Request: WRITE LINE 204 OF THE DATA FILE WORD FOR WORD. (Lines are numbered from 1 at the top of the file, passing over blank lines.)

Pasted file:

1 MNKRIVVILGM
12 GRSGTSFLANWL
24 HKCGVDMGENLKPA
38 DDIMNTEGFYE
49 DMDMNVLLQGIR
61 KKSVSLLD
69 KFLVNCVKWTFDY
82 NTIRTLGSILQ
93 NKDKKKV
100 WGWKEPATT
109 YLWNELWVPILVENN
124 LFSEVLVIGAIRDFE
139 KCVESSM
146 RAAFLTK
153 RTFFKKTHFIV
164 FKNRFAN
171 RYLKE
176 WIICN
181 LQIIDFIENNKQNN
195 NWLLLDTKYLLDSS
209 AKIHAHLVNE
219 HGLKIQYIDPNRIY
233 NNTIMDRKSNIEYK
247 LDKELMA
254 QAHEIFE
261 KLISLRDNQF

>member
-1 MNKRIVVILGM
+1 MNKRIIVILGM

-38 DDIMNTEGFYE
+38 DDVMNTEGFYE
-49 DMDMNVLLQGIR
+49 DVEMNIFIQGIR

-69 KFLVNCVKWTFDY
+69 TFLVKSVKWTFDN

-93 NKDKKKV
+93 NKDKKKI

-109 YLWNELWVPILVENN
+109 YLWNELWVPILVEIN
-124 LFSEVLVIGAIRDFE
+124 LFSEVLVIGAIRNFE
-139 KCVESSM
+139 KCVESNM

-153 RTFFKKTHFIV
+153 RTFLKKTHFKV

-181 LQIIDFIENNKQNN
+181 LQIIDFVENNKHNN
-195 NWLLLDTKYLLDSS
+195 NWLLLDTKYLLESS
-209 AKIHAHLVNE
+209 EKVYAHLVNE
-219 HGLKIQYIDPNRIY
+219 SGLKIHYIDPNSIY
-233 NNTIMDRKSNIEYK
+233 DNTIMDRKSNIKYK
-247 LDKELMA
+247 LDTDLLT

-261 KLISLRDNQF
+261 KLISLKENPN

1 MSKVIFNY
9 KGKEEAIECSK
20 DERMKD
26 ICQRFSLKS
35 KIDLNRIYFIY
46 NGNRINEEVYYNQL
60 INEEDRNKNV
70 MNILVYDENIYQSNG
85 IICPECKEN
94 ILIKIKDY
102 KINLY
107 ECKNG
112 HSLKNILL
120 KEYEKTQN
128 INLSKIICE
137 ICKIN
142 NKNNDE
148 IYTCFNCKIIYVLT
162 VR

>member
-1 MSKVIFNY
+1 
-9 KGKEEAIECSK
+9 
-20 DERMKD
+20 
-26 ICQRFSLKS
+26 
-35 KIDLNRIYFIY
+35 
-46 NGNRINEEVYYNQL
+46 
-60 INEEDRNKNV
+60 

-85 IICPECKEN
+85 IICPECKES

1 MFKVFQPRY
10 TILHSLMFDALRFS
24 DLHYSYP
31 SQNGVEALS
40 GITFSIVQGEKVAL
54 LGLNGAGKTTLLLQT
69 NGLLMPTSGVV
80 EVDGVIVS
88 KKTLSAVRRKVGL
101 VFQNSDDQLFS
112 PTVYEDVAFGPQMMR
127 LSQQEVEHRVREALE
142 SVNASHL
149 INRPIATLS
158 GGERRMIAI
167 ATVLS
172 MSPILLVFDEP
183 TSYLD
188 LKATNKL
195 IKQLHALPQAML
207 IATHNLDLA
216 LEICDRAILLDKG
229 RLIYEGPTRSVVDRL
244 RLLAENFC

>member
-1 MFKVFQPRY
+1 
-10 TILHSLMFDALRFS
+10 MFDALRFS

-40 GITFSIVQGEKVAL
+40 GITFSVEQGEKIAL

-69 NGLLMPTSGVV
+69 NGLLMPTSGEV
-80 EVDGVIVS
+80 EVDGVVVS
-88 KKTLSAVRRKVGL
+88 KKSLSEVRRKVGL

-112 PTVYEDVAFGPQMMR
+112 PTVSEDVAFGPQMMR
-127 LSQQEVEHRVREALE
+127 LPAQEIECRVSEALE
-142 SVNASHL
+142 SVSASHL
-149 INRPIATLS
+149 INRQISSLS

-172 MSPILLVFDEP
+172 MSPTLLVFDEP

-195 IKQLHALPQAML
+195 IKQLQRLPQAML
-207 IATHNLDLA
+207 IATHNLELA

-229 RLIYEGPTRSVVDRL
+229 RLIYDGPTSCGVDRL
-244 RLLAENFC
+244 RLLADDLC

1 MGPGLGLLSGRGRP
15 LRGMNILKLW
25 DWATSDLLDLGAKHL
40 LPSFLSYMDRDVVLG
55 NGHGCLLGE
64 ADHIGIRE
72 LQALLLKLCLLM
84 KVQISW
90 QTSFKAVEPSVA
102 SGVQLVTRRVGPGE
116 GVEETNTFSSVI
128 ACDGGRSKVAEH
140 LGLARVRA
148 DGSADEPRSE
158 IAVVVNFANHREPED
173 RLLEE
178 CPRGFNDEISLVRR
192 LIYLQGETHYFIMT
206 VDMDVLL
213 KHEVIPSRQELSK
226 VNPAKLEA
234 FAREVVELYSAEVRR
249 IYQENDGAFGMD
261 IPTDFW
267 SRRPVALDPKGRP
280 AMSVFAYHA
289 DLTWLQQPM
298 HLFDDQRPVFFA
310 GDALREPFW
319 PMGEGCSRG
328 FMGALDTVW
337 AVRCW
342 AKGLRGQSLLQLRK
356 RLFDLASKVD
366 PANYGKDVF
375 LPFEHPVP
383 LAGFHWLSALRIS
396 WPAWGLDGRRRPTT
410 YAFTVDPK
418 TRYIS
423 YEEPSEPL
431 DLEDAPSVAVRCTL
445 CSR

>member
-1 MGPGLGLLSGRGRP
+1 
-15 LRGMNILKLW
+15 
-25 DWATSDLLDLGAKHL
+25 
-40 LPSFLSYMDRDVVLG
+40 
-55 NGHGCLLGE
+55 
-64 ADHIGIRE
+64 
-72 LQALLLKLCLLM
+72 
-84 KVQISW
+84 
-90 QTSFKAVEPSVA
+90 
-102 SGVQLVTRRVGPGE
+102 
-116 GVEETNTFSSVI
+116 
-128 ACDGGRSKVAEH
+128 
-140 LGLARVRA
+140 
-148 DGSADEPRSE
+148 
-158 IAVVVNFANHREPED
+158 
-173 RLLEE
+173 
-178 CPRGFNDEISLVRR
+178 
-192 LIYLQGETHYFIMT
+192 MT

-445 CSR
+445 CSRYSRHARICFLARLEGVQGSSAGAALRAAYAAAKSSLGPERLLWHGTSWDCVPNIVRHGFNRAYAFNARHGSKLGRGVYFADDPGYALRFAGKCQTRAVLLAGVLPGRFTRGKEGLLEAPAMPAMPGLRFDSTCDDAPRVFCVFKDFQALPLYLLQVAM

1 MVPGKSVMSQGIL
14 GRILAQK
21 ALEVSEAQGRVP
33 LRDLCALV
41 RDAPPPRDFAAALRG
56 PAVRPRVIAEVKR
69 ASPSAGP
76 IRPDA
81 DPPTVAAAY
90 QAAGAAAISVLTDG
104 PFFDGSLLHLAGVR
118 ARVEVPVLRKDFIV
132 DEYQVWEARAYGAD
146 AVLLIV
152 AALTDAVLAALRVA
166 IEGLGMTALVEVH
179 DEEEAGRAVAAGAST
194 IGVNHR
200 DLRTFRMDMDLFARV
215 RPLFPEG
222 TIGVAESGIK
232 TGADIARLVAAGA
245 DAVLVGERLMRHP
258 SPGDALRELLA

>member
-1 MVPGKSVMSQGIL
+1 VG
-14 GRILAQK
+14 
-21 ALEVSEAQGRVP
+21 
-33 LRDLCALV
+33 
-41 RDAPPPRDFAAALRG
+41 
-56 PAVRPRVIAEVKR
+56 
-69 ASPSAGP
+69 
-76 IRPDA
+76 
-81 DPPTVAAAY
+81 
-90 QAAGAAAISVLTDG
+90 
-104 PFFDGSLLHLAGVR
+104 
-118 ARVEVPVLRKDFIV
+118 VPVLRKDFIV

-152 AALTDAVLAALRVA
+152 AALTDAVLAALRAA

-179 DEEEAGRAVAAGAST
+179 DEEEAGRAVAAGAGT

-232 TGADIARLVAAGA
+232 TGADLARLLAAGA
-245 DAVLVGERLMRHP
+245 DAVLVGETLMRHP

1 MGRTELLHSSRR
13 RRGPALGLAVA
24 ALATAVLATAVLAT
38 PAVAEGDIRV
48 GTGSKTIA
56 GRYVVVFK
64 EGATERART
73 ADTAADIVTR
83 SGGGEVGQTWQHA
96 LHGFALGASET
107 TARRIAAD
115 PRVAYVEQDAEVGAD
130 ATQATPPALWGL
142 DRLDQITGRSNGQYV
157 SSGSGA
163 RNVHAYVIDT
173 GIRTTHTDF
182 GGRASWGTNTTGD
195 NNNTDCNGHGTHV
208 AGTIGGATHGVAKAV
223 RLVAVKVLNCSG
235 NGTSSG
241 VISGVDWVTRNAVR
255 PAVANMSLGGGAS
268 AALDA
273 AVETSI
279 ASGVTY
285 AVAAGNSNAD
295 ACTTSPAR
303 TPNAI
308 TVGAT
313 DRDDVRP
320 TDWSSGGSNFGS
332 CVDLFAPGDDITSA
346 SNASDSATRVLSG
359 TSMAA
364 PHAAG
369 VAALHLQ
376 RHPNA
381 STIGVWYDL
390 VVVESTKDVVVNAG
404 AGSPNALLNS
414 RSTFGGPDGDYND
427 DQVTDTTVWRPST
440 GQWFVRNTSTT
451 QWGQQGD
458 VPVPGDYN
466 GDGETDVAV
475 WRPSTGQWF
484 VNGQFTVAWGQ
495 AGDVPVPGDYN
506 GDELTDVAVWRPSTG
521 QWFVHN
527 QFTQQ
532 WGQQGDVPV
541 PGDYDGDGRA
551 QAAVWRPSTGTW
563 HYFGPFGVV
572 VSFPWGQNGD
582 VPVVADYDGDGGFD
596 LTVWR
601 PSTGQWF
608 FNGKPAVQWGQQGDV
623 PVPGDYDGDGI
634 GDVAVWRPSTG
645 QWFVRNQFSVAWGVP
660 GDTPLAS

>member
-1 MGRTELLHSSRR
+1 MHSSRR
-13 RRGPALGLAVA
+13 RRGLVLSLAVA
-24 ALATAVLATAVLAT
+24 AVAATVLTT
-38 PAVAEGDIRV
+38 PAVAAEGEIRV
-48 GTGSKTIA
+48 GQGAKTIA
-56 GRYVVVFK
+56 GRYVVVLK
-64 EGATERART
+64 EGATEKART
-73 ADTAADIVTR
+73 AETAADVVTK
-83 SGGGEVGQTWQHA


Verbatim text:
+55 